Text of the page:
A few years ago, January 2003 to be exact, I received a call inviting me to participate in The BBC's Question Time audience hosted by David Dimbleby . When I got there, I also got selected to ask a question of a panel of politicians and commentators which included Micheal Howard (before he did an et tu Brutus? on Ian Duncan Smith), Patricia Hewitt (at the time, Tony Blair's fuzzy-duddy Trade and Industry Secretary), Ken Livingstone (hero of the Labour Left, who defied Tony Blair to become London Mayor), and, a hilariously vulgar, immature Tosser named Jeremy Clarkson. I often thank God that Clarkson's expertise is limited to Automobiles, and bending over backwards for Arabs with big ones. If he was more adept at anything, like say politics, he'd be Britain's own variation of Fox News' Glen Beck .
After some of the more serious stuff like terrorism, was gotten out of the way, the programmes' discussion turned to London and the introduction of a congestion charge (or was its expansion? I forget). Anyway, Ken Livington introduced the congestion charge to Central London and the politics around it had kicked into high gear. There was a serious case for controlling carbon emissions, as there was a case against the charge from a commercial aspect. Then, there was Jeremy Clarkson's petrol head perspective, wilfully ignorant of environmental protection measures and proud of it. If it's any consolation to those blokes who think Jeremy Clarkson serves a higher purpose than to insult British politicians as Scottish one eyed idiots, then I can tell you this: he didn't make a lot of sense, but he did create a lot of laughs.
I'm reminded of this incident every time I watch Top Gear on Dave TV which I must confess is a brilliantly formatted programme and see Mr Clarkson still begrudging any who dear confess to owning a fuel efficient vehicle. You see, Mr Clarkson is big on freedom, just don't abuse it by getting fancy ideas about doing your bit to protect the environment. So I could only imagine how utterly disgusted Jerry would have felt during his morning constitution of super unleaded, having just got the news that FIA have decided to embrace an Environmentally Sustainable Motorsport Policy.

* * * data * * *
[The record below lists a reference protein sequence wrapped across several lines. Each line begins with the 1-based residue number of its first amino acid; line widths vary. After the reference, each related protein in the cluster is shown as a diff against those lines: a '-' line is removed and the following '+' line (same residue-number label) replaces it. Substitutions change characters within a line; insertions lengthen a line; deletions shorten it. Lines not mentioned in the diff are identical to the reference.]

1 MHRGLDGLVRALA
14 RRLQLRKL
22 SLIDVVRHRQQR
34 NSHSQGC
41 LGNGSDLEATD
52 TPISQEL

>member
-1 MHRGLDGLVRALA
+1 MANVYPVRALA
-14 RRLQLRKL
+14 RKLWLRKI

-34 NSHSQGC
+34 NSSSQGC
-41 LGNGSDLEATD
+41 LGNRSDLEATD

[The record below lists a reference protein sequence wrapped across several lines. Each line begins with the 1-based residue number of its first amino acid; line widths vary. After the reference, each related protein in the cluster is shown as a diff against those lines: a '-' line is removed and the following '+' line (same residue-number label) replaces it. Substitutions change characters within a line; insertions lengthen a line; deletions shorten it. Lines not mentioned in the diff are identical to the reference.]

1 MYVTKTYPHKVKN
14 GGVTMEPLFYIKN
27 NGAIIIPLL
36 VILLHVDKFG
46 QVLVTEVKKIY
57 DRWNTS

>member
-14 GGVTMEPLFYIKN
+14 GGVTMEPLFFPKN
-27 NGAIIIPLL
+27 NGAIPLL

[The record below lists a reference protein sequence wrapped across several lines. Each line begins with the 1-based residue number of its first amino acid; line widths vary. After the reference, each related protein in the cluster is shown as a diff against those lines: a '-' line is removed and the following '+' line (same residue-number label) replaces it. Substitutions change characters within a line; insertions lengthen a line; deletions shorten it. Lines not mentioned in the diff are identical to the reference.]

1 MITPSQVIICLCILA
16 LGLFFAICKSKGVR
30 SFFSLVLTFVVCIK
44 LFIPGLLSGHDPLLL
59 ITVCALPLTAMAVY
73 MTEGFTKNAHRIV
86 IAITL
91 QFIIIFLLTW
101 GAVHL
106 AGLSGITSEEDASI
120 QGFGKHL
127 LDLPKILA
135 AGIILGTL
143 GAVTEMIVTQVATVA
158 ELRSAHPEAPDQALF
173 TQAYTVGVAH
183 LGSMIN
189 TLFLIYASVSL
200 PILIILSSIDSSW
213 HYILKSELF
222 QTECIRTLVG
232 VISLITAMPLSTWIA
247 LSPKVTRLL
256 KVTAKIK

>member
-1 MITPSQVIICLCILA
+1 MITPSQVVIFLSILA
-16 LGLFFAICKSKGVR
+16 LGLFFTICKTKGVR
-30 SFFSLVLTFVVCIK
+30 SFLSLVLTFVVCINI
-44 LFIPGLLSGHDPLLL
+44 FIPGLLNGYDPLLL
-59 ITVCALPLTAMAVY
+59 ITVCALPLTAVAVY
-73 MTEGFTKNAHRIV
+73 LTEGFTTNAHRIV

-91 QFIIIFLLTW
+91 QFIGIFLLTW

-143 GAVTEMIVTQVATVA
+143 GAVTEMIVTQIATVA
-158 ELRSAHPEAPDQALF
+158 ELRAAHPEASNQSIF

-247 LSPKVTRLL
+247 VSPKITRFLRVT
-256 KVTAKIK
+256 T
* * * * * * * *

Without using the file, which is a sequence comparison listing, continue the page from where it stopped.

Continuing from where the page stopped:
There's concern that the FIA's espousing of an eco friendly variation of Motorsports will have dramatic consequences. What that means is opaque to say the least, but from what I could gather from the document, motorsport won't be experiencing any radical seismic shifts in the FIA's policy any time soon. For example the FIA document states under the heading 'Fuels' : “It is not the role of motor sport to determine which chemical molecules will ultimately deliver the energy used in fuels for road transport. Nor is it currently possible to regulate energy consumption or CO2 emissions on a wellâ€toâ€wheel basis”.
After going through the FIA's released document it becomes more apparent that it's been put out as a symbolic gesture to allay and satisfy concerns about adopting a more eco friendly policy, rather truly grasping the nettle and instituting far reaching policy innovations. Part of me is sort of glad that the FIA is at least acknowledging the problem, but not taking draconian action that could impact motorsport in a negative way. Don't get me wrong, I love the sound of a Top Fuel engine about to thrust forward 8000hp…in the morning, I'm no eco nazi. However, the document offers neither carrot nor stick which could lead to members ignoring it all together. A lot of the decisions are left to others (?) who I suppose the FIA expect will act rationally, by using their better judgement. Yeah right.
Despite how I view Mr Clarkson, I admire his success and can only hope I emulate it someday. I will be attending the MPH motor show with Top Gear taking place 5-8 of Nov at Earls Court. Singularly for the motor show, of which I'm certain will feature a large amount of fuel efficient vehicles as they tend to do nowadays. Nonetheless, I would have still loved to have seen Clarkson's monkfish jaw drop open when he was first told about the FIA's intentions. I would have considered paying for that gush of CO2 emission.
If you ever come across the tape of me when that panel was on Question Time in 2003, I'm the Guy who asked the panel about terrorism and then schooled them a bit on it.